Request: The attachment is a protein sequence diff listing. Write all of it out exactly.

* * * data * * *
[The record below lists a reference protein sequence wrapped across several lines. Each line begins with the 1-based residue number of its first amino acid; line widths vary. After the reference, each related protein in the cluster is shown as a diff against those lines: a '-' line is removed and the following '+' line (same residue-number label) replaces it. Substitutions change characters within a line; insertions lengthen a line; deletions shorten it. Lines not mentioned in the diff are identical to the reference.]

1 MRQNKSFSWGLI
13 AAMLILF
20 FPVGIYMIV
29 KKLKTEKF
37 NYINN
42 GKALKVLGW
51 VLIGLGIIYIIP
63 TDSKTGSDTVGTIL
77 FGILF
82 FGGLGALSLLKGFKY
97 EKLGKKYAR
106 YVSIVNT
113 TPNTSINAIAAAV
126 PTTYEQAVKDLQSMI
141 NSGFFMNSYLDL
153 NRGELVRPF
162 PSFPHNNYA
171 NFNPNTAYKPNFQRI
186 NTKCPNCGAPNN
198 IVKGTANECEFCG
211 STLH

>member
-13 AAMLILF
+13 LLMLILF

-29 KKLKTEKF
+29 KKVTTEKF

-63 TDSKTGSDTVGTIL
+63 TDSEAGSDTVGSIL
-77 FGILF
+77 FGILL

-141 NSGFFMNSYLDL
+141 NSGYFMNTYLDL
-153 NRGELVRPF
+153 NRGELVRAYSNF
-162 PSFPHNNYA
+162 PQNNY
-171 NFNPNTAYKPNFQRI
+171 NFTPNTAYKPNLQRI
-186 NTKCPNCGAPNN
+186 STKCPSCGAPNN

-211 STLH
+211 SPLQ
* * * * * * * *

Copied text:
[The record below lists a reference protein sequence wrapped across several lines. Each line begins with the 1-based residue number of its first amino acid; line widths vary. After the reference, each related protein in the cluster is shown as a diff against those lines: a '-' line is removed and the following '+' line (same residue-number label) replaces it. Substitutions change characters within a line; insertions lengthen a line; deletions shorten it. Lines not mentioned in the diff are identical to the reference.]

1 MRQNKSFSWGLI
13 AAMLILF
20 FPVGIYMIV
29 KKLKTEKF
37 NYINN
42 GKALKVLGW
51 VLIGLGIIYIIP
63 TDSKTGSDTVGTIL
77 FGILF
82 FGGLGALSLLKGFKY
97 EKLGKKYAR
106 YVSIVNT
113 TPNTSINAIAAAV
126 PTTYEQAVKDLQSMI
141 NSGFFMNSYLDL
153 NRGELVRPF
162 PSFPHNNYA
171 NFNPNTAYKPNFQRI
186 NTKCPNCGAPNN
198 IVKGTANECEFCG
211 STLH

>member
-13 AAMLILF
+13 LLMLILF

-29 KKLKTEKF
+29 KKVTTEKF

-63 TDSKTGSDTVGTIL
+63 TDSEAGSDTVGSIL
-77 FGILF
+77 FGILL

-141 NSGFFMNSYLDL
+141 NSGYFMNTYLDL
-153 NRGELVRPF
+153 NRGELVRAYSNF
-162 PSFPHNNYA
+162 PQNNY
-171 NFNPNTAYKPNFQRI
+171 NFTPNTAYKPNLQRI
-186 NTKCPNCGAPNN
+186 STKCPSCGAPNN

-211 STLH
+211 SPLQ